Unanimous backing by the 40-member Kansas Senate sent legislation to the House in an effort to reduce homelessness among people who experienced or find themselves in jeopardy of being a victim of domestic violence, human trafficking, sexual assault or stalking.

The bill would prohibit landlords from evicting or denying tenancy to someone who experienced or was in imminent danger of being a victim of these crimes. Under Senate Bill 150, tenants would be liable for no more than one month's rent if compelled to vacate a property for personal protection.

The legislation drew support from landlord associations, law enforcement agencies and organizations committed to helping men and women in these dire circumstances. The original bill was sponsored by 26 members of the Senate.

"I believe Senate Bill 150 will save lives," said Sen. Dinah Sykes, a Lenexa Democrat who helped build the coalition. "Safe housing is an important step toward leaving an unsafe situation. The least we can do is make sure these victims are not discriminated against in housing when they do try and escape danger and abuse."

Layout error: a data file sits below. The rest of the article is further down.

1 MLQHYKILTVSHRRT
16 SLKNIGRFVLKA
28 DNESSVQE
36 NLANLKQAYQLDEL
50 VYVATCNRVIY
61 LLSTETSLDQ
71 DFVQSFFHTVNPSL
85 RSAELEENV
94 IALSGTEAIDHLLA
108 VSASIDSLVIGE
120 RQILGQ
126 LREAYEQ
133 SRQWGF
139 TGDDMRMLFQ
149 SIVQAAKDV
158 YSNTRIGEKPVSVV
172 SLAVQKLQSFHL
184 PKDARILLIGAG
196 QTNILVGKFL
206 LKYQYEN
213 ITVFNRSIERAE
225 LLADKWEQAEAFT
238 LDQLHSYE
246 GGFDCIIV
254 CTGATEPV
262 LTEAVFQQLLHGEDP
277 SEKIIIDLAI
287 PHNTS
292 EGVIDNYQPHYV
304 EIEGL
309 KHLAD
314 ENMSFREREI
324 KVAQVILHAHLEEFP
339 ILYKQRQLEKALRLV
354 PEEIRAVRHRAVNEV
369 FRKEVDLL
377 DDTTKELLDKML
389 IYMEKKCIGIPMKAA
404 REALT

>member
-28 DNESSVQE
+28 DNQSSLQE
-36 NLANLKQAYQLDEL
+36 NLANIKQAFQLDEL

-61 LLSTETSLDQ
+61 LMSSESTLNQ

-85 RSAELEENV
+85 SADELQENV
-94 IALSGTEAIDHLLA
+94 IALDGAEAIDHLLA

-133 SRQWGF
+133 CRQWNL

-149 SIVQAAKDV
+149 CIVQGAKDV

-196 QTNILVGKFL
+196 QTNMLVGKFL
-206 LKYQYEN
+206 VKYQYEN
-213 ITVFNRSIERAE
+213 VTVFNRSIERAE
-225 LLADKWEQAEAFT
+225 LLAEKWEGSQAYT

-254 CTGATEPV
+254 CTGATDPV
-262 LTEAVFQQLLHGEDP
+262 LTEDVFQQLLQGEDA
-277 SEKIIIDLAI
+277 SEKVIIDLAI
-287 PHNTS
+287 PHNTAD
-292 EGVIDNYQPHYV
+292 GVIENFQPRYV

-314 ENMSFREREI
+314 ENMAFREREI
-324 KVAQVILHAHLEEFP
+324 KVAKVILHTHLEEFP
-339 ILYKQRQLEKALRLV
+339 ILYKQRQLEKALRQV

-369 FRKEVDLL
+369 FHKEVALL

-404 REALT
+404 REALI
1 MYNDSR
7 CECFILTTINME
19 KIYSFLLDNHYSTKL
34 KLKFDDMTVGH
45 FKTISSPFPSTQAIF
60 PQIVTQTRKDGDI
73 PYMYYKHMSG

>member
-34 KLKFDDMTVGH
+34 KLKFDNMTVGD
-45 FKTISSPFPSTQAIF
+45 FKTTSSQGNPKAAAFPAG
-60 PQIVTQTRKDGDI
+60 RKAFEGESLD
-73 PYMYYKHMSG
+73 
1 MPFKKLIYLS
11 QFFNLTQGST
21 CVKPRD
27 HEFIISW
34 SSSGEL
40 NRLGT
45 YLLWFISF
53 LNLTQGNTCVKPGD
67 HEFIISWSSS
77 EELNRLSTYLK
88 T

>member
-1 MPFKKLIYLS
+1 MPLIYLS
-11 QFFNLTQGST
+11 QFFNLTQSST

She said the bill sent to the House was a reasonable extension of other Kansas statutes intended to support victims. State law enables a person to obtain a substitute mailing address to avoid being tracked through the U.S. Postal Service. Victims of domestic violence also can qualify for unemployment benefits if forced to leave a job to escape harm.

"This was one of the most important pieces of legislation that I thought we would deal with this session," said Sen. Oletha Faust-Gadeau, D-Wichita. "A lot of those women and men who are victims of domestic violence, sometimes they become homeless." 

Sen. Eric Rucker, the Topeka Republican who carried the bill Thursday on the Senate floor, said the measure was structured to provide protection to individuals who submitted documentation affirming they were the subject of stalking, sexual assault, human trafficking or domestic violence.

He said proof could be a document signed under penalty of perjury for false claims by the victim and someone involved in the case as a victim advocate. The evidence also could be a state or federal court document or the report of a local law enforcement agency, Rucker said.

"This is truly a bipartisan effort," said Rucker, who echoed comments by Sykes and Faust-Gadeau.

A comparable version of the bill introduced during February in the House and endorsed by 24 Republican and Democratic representatives hasn't been scheduled for a committee hearing.